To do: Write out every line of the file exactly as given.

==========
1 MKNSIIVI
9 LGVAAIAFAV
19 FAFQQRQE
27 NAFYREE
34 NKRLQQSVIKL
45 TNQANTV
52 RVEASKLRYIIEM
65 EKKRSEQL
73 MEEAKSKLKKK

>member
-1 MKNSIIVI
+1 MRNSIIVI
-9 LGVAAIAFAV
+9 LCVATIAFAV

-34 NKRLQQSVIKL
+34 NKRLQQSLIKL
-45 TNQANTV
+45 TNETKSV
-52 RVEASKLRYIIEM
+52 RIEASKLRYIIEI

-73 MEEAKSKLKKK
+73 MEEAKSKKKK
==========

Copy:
1 MKNSIIVI
9 LGVAAIAFAV
19 FAFQQRQE
27 NAFYREE
34 NKRLQQSVIKL
45 TNQANTV
52 RVEASKLRYIIEM
65 EKKRSEQL
73 MEEAKSKLKKK

>member
-1 MKNSIIVI
+1 MRNSIIVI
-9 LGVAAIAFAV
+9 LCVATIAFAV

-34 NKRLQQSVIKL
+34 NKRLQQSLIKL
-45 TNQANTV
+45 TNETKSV
-52 RVEASKLRYIIEM
+52 RIEASKLRYIIEI

-73 MEEAKSKLKKK
+73 MEEAKSKKKK